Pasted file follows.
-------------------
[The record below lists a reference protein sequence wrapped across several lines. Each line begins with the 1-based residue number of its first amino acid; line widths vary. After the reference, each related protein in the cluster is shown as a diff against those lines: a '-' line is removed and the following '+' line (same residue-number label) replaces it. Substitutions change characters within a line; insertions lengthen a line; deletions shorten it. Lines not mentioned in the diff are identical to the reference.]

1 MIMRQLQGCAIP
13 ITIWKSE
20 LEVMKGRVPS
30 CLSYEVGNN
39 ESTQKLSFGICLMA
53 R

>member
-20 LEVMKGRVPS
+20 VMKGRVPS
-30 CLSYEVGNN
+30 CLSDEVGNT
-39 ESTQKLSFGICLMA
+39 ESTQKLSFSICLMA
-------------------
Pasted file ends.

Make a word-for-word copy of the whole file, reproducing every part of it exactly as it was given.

[The record below lists a reference protein sequence wrapped across several lines. Each line begins with the 1-based residue number of its first amino acid; line widths vary. After the reference, each related protein in the cluster is shown as a diff against those lines: a '-' line is removed and the following '+' line (same residue-number label) replaces it. Substitutions change characters within a line; insertions lengthen a line; deletions shorten it. Lines not mentioned in the diff are identical to the reference.]

1 MIMRQLQGCAIP
13 ITIWKSE
20 LEVMKGRVPS
30 CLSYEVGNN
39 ESTQKLSFGICLMA
53 R

>member
-20 LEVMKGRVPS
+20 VMKGRVPS
-30 CLSYEVGNN
+30 CLSDEVGNT
-39 ESTQKLSFGICLMA
+39 ESTQKLSFSICLMA